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April 05, 2011

New Mineral Found in Meteorite

Scientists have discovered a new mineral, Wassonite, in a meteorite dated to 4.5 billion years ago, the beginning of Earth. The mineral was discovered in a meteorite found upon the return of the first Apollo lunar samples in 1969. It is thought to have originated between Mars and Jupiter.

Interestingly, added to the mineral list now exceeding 4,500, Wassonite is composed of only sulfur and titanium. What sets it apart is its unique crystal structure that had yet to be observed. Wassonite is less than one-hundredth the width of a human hair, and "would have been impossible to discover without NASA's transmission electron microscope." Until recently, minerals like Wassonite were undetectable.

Using data taken from analyzing Wassonite, scientists are able to learn even more about the Earth's origin and the events occurring at that time.


Posted by hartadam at April 5, 2011 04:33 PM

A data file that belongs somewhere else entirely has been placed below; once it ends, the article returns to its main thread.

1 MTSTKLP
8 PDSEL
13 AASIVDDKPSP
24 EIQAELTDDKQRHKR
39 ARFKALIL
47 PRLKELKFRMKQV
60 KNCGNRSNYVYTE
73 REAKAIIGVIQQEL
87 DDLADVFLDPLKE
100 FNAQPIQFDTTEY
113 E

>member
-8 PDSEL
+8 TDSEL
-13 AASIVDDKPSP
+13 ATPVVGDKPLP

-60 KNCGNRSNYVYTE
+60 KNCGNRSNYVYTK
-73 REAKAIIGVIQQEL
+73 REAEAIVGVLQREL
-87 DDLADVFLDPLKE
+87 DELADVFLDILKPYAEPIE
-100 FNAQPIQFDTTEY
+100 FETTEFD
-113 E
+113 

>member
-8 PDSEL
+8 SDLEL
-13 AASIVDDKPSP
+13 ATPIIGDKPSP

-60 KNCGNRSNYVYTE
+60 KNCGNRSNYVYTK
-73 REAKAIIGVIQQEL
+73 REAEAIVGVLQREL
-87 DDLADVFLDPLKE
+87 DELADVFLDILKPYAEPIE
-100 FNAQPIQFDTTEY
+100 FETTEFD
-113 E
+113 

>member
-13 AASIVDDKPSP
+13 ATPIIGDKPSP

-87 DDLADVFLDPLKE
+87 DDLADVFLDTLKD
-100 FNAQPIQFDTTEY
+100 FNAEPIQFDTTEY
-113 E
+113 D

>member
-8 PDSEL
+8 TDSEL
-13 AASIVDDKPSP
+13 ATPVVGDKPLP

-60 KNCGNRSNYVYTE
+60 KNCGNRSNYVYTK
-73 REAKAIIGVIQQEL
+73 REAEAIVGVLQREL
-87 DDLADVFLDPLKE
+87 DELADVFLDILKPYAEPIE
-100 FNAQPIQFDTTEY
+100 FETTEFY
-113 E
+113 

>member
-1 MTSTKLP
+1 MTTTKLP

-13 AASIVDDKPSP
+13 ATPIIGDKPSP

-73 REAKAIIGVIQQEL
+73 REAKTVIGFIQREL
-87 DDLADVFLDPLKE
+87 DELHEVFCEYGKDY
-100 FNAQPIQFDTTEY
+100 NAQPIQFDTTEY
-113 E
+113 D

This is very interesting. With NASA's new technology, many more minerals could potentially be found. The only problem would be the means to find such new ones in space, but finding minerals from 4.5 billion years ago can definitely add to our current idea about Earth's origin.

Posted by: nelalam at April 5, 2011 11:15 PM

If the meteor is dated to around the time of the origin of Earth and NASA has just now been able to detect this kind of mineral, then maybe in the future, they will be able to detect this on Earth. Maybe more previously "undetectable" minerals like Wassonite will be discovered in meteorites and our own planets.

Posted by: saraogar at April 6, 2011 01:33 PM

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